23 August 2007 | Paul Snell
Unlicensed gangmasters are moving into different industries, having been forced out of the agriculture and farming sectors, says the Gangmasters Licensing Authority (GLA).
It follows anecdotal evidence from trade unions that rogue gangmasters are moving into unregulated areas to avoid controls introduced by the Gangmasters Licensing Act last year (Web news, 2 October
The GLA said it had details of seven temporary labour suppliers who are now providing workers in the construction, hospitality and social care sectors. But it added it knew of more operating in these sectors.
The act was introduced to regulate the supply of temporary labour to the agriculture, horticulture and shellfish industries to protect workers from exploitation.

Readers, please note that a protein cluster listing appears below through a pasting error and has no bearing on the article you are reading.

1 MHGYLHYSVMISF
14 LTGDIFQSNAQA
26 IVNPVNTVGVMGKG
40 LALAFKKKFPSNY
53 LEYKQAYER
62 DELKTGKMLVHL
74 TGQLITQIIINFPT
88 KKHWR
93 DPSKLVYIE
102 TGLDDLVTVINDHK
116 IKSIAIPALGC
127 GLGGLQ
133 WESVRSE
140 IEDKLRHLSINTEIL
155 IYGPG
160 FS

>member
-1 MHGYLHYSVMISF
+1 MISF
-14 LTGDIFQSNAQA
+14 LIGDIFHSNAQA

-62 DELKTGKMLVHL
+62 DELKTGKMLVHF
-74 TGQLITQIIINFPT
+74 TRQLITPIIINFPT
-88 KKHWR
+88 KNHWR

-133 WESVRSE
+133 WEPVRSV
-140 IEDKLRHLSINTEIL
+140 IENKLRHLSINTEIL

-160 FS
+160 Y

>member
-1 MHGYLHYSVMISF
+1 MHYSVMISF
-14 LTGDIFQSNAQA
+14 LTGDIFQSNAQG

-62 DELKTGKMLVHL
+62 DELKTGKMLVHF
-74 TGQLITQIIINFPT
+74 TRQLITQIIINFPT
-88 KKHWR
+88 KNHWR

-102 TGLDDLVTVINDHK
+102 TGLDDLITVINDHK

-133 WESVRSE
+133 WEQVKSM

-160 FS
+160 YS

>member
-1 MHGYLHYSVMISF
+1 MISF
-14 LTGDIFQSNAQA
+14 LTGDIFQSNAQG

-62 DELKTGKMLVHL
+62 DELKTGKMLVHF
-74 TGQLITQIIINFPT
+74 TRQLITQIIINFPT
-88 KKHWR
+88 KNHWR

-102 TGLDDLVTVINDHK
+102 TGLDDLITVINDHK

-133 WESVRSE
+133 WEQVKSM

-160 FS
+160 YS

Paul Whitehouse, chairman of the GLA, said: "There is no visibility in [unregulated] sectors. There is nothing we can do, except collect the evidence. It is a matter for the government to consider the GLA's remit, but the problems couldn't be taken on all at once.
"But it is difficult from a moral point of view how this can apply in one sector and not in them all."
A forum including the GLA, trade unions and business groups, such as the CBI, has been set up to see if the issue should be addressed. But the body that represents the recruitment industry said it was too early to extend the agency's remit. "It will be important to evaluate the effectiveness of the current licensing scheme before discussing any possible extension," said Tom Hadley, director of external relations at the Recruitment and Employment Confederation.